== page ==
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Posts Tagged how to write convincing dialogue
Dialogue is an art in itself. It’s much more than characters talking to each other. Great dialogue can convey subtext, hidden agendas, freudian slips, personality, the author’s themes. It gives the reader the sense of watching a story’s characters in real time, witnessing them with our own eyes. But how do we get all that in? And how do we make it read naturally?
That’s what we’re discussing in today’s episode. Asking the questions is independent bookseller Peter Snell. Answering them is me!
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PS If you’d like more concentrated writing advice, try my Nail Your Novel books. If you’re curious about my own creative writing, find novels here and my travel memoir here. And if you’re curious about what’s going on at my own writing desk, find my latest newsletter here and subscribe to future updates here.
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In part 1, I discussed how to get into the mental zone for writing dialogue. In part 2, I talked about the non-talking and action elements that also make a dialogue scene come alive. Which brings me to the natural conclusion of this trilogy of posts on dialogue – subtext.
What is subtext?
Put simply, subtext in dialogue is what’s between the lines.
I find it easiest to split it into two aspects – subtext for the characters and subtext for the author.
The former is the hidden agendas or feelings of the characters; these may be deliberate, unconscious or a mixture of the two. The latter is the author’s themes; the universe of the story influencing the language and tone.
Subtext and characters
Novel dialogue has to be more condensed and purposeful than real-life chattering. As writers, we need to pick the encounters that will show something significant about the characters, the way they interact, the way they view the story events.
Subtext is useful when we don’t want to show this significance plainly. Indeed, it might be jarring if a character says ‘I don’t think you love me any more’ or ‘I know you meant to kill Jane’. It’s more human if characters say things indirectly, or the reader can intuit that they are grasping at a thought – perhaps one they haven’t fully acknowledged.
Another use of subtext is to demonstrate that characters know each other well. They might make assumptions about what is said, answer what they think the other person meant, rather than the literal words. Perhaps they’re in a situation where plain speaking isn’t possible. This gives a layer of depth under the superficial conversation, like a kind of code.
So if the characters are having an argument about a washing machine, they might also be displaying what’s wrong with their relationship. Perhaps one of them is always leaving all the household tasks to the other, or is much fussier than the other. Maybe the characters are flirting but not wanting to admit it. If you explore what might be left unsaid, it’s a terrific way to build tension.
When subtext works well, we can feel these agendas vibrating – but it doesn’t look obtrusive.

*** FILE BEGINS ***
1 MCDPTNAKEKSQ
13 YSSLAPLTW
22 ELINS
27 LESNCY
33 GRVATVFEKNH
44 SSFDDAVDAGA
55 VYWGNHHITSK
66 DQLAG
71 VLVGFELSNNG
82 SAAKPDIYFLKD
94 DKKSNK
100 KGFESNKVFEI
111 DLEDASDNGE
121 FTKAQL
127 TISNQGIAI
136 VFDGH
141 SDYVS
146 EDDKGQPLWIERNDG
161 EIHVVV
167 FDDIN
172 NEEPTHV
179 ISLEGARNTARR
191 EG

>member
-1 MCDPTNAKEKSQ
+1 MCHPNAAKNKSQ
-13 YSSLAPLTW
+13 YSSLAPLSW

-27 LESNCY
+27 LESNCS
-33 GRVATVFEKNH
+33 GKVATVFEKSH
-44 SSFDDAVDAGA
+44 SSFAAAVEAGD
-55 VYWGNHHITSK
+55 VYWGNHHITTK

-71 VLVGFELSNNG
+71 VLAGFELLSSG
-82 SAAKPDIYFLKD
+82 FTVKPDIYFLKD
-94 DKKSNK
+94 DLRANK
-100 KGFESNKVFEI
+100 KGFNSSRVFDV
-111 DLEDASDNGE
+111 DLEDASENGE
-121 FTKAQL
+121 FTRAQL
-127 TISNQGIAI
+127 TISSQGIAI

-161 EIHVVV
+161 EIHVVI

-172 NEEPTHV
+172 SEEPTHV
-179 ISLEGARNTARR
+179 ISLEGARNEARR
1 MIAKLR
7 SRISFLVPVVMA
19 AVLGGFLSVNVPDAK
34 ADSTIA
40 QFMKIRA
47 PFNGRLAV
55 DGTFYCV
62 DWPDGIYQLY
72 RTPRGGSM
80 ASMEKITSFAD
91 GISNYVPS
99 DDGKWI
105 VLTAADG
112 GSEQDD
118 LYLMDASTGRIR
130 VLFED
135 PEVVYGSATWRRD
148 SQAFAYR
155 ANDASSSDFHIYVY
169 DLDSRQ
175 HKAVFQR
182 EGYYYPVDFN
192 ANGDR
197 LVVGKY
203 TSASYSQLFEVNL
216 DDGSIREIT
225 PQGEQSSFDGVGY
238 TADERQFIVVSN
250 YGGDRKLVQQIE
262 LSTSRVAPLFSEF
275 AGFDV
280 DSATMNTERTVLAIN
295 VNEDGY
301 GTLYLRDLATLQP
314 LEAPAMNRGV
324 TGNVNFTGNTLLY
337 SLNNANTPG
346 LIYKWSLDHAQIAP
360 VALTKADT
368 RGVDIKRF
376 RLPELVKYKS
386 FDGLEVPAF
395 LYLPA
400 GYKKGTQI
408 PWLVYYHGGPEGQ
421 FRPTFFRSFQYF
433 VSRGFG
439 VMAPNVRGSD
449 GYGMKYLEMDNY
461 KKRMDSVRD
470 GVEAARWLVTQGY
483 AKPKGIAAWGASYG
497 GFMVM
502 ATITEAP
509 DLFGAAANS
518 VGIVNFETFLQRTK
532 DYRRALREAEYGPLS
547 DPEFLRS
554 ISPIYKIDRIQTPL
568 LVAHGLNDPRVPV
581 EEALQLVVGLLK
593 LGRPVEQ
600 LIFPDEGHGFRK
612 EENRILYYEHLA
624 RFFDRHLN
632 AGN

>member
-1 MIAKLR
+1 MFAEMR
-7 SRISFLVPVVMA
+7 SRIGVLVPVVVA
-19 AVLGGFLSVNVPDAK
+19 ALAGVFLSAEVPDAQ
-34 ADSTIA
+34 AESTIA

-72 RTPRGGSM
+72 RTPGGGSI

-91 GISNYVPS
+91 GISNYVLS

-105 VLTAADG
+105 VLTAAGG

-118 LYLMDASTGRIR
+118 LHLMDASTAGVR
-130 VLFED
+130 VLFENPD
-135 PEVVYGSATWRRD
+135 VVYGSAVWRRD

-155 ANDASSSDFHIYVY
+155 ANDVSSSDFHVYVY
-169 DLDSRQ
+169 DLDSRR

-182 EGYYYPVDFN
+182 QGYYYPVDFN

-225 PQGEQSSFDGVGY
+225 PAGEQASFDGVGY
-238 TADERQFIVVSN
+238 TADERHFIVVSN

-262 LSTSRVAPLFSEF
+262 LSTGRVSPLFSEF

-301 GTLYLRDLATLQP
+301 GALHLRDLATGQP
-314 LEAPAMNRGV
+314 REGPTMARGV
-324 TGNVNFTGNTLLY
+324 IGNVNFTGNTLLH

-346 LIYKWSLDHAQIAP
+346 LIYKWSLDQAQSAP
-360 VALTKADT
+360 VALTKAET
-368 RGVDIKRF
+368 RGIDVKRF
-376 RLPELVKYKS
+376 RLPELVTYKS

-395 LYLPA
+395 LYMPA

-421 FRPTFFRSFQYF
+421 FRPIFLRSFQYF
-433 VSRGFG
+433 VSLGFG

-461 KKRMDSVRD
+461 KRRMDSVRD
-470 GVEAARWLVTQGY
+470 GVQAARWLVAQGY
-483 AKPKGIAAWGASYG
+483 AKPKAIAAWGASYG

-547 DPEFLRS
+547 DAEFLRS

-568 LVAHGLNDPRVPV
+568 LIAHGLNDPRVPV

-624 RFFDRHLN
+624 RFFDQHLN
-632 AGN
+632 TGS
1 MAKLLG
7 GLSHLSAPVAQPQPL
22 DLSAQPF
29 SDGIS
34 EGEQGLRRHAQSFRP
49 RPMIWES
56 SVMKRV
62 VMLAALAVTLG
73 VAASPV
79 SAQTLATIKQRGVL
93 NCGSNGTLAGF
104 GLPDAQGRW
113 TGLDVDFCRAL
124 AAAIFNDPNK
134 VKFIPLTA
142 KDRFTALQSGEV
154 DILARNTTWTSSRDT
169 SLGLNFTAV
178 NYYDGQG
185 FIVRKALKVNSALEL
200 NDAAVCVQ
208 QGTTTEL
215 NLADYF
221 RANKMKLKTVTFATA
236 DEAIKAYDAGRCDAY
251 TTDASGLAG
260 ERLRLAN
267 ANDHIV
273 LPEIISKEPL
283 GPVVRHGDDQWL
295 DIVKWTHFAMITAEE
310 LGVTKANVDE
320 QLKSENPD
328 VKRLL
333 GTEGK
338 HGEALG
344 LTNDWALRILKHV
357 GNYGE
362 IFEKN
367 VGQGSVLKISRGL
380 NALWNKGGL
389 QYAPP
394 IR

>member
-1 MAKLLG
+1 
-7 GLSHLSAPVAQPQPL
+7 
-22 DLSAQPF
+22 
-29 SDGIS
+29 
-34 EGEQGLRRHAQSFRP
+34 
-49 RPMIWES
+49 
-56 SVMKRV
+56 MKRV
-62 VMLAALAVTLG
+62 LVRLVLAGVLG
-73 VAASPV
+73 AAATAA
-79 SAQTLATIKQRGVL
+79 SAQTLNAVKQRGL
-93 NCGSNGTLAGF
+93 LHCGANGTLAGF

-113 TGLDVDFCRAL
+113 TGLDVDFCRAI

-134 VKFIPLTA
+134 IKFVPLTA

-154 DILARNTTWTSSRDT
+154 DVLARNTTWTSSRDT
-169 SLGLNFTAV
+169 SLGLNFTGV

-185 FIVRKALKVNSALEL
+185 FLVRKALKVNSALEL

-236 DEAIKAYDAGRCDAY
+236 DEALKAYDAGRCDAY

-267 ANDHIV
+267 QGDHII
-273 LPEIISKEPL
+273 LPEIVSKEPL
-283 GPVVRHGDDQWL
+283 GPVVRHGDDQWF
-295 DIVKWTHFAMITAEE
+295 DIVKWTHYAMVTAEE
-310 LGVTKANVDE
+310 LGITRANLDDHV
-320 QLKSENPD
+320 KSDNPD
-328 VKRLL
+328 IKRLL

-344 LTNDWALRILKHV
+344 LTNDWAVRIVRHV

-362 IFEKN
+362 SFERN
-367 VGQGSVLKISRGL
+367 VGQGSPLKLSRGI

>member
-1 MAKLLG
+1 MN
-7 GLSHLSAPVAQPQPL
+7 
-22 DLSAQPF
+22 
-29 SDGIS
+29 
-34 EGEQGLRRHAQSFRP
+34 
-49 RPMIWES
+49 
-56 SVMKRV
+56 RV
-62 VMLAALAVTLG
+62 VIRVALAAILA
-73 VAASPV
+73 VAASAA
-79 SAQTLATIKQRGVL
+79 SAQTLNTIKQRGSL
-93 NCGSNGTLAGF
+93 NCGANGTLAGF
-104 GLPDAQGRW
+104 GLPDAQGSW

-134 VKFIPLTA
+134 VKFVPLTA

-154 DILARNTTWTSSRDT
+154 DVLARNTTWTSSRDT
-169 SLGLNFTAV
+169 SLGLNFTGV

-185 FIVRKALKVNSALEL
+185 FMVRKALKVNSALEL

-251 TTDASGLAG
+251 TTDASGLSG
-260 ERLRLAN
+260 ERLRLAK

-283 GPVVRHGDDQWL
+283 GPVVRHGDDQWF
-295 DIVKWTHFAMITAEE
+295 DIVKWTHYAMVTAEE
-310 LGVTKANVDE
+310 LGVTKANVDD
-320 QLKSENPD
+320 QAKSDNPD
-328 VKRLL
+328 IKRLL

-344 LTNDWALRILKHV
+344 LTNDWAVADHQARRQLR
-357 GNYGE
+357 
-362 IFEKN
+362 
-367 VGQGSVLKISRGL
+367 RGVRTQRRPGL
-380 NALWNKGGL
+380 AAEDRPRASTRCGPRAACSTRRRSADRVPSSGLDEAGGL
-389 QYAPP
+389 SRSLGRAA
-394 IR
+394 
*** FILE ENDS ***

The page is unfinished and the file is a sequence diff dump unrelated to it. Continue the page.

Subtext and the author’s thematic intentions
Subtext can also be wider than just the characters’ little world. It can resonate with the whole conceptual problem your story is tackling. So in My Memories of a Future Life the narrator remarks that she feels as though she’s in a dream where she’s been thrown out into a hostile world with nothing to protect her. This states one of the themes of the story – the difficulty and pain of a major life-change. (It also arises naturally from the action.)
How to do it
Subtext has to look natural (unless you’re aiming for an artificial effect). You’re building it from a scene where characters need to talk to each other, so that’s where you start. Don’t do it the other way round or the reader will feel jarred out of the spell of the story. Figure out what the characters will say on the superficial level, then make it stand for more than that. As with all aspects of dialogue, you might need a few passes to really hone it. I find this kind of editing very creative and rewarding (but then, I do like editing…).
For character subtext, play with Freudian slips, misunderstandings, questions that one character might be avoiding, coded dialogue, tensions that can’t be expressed. Look for underlying harmony and agreement too; it’s not all negative or sinister.
For thematic subtext, pay attention to your authorly portrayal of the scene. Look for suggestive synonyms, imagery, a dark bird sitting on the skyline that makes an ominous shape, church bells that suggest a celebration. The characters probably won’t demonstrate they are aware of this kind of subtext – unless they’re a first-person narrator.
Does every conversation in a novel need subtext?
By no means. Although subtext is very satisfying, not every line – or scene – has to have a hidden meaning. Sometimes characters just chat. 🙂
There are more tips on character creation, character voice and dialogue in Writing Characters Who’ll Keep Readers Captivated: Nail Your Novel 2
Thanks for the iceberg pic NOAA’s National Ocean Service
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